Technology & Science
Planet X? 9th planet, beyond Pluto, may exist, new study suggests
Planet 9 hasn't been spotted yet, but appears to influence 6 Kuiper belt objects, scientists say
The solar system may have a ninth planet after all.
This one is 5,000 times bigger than outcast Pluto and billions of miles farther away, say scientists who presented "good evidence" for a long-hypothesized Planet X on Wednesday.
The gas giant is thought to be almost as big as its nearest planetary neighbour Neptune, quite possibly with rings and moons. It's so distant that it would take a mind-blowing 10,000 to 20,000 years to circle the sun.
'For the first time in more than 150 years, there's good evidence that the planetary census of the solar system is incomplete.' - Konstantin Batygin. California Institute of Technology
This Planet 9, as the two California Institute of Technology researchers call it, hasn't been spotted yet. They base their findings on mathematical and computer modelling, and anticipate its discovery via telescope within five years or less.
The two reported on their research Wednesday in the Astronomical Journal because they want people to help them look for it.
"We could have stayed quiet and quietly spent the next five years searching the skies ourselves and hoping to find it. But I would rather somebody find it sooner, than me find it later," astronomer Mike Brown told The Associated Press.
"I want to see it. I want to see what it looks like. I want to understand where it is, and I think this will help."
Brown and planetary scientist Konstantin Batygin feel certain about their prediction, which at first seemed unbelievable to even them.
"For the first time in more than 150 years, there's good evidence that the planetary census of the solar system is incomplete," Batygin said, referring to Neptune's discovery as Planet 8.
Once it's detected, Brown insists there will be no Pluto-style planetary debate. Brown ought to know; he's the so-called Pluto killer who helped lead the charge against Pluto's planetary status in 2006. (Once Planet 9, Pluto is now officially considered a dwarf planet.)
"THIS is what we mean when we say the word 'planet,' " Brown said.
Brown and Batygin believe it's big — 10 times more massive than Earth — and unlike Pluto, dominates its cosmic neighbourhood. Pluto is a gravitational slave to Neptune, they pointed out.
Another scientist, Alan Stern, said he's withholding judgment on the planet prediction. He is the principal scientist for NASA's New Horizons spacecraft, which buzzed Pluto last summer in the first-ever visit from Planet Earth. He still sees Pluto as a real planet — not a second-class dwarf.
"This kind of thing comes around every few years. To date, none of those predicts have been borne out by discoveries," Stern said in an email Wednesday. "I'd be very happy if the Brown-Batygin were the exception to the rule, but we'll have to wait and see. Prediction is not discovery."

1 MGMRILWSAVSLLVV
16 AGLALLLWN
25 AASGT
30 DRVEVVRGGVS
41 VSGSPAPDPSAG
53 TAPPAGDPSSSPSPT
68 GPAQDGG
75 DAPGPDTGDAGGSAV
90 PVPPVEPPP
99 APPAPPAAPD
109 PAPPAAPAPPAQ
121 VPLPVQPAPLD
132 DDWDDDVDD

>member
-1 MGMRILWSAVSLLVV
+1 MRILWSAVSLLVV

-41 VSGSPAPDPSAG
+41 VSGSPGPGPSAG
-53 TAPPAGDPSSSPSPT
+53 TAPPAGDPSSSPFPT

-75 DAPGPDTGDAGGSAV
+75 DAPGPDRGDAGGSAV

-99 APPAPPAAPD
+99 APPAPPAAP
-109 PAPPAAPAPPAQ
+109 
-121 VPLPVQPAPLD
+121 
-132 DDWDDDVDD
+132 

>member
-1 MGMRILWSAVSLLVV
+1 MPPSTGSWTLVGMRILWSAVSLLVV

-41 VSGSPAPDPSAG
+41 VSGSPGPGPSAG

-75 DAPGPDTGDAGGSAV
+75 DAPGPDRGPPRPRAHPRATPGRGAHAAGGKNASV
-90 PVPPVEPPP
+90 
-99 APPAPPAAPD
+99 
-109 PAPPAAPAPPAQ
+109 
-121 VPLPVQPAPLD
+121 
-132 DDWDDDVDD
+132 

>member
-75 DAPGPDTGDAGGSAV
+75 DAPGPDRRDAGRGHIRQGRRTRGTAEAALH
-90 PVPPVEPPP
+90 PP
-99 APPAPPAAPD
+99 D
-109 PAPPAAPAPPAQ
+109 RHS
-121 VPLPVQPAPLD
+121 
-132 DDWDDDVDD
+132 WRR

Minor planet Sedna offers clues
Brown and Batygin shaped their calculation on the fact that six objects in the icy Kuiper Belt, or Twilight Zone on the far reaches of the solar system, appear to have orbits influenced by only one thing: a real planet. The vast, mysterious Kuiper Belt is home to Pluto as well.
Brown actually discovered one of these six objects more than a decade ago, Sedna, a large minor planet.
"What we have found is a gravitational signature of Planet 9 lurking in the outskirts of the solar system,' Batygin said. The actual discovery, he noted, will be "era-defining."
Added Brown: "We have felt a great disturbance in the force."
Scott Sheppard of the Carnegie Institution for Science in Washington said Brown and Batygin's effort takes his own findings to "the next level." Two years ago, he and a colleague suggested a possible giant planet.
A nearby super-Earth?
"I find this new work very exciting," Sheppard said in an email. "It makes the distant super-Earth planet in our solar system much more real. I would say the odds just went from 50 per cent to 75 per cent that this distant massive planet is real."
Depending on where this Planet 9 is in its egg-shaped orbit, a space telescope may be needed to confirm its presence, the researchers said. Or good backyard telescopes may spot it, they noted, if the planet is relatively closer to us in its swing around the sun. It's an estimated 20 billion to 100 billion miles away.
The Caltech researchers prefer calling it Planet 9, versus the historical term Planet X. The latter smacks of "aliens and the imminent destruction of the Earth," according to Brown.
Who knows, there could even be a Planet 10 out there well beyond No. 9, but there aren't enough data at this point to guess, Brown said.
The last real planet to be discovered in our solar system was Neptune in 1846. Pluto's discovery came in 1930; humanity got to see the small icy world and its main moon Charon up close for the first time last July thanks to New Horizons.
The spacecraft, unfortunately, is in the opposite direction of Planet 9, according to the researchers, and thus unable to help in its detection.
- Beyond Pluto: 5 things left to explore in our solar system
- Newly found miniature planet is most distant object in the solar system
Brown realizes skepticism will exist until the planet is actually observed. History is packed with mistaken planet-seekers, he said, and so "standing up and saying we're right this time makes us almost look crazy — except I'm going to stand up and say we're actually right this time."
He couldn't resist this jab on his @plutokiller Twitter account:
"OK, OK, I am now willing to admit: I DO believe that the solar system has nine planets."
OK, OK, I am now willing to admit: I DO believe that the solar system has nine planets.— @plutokiller
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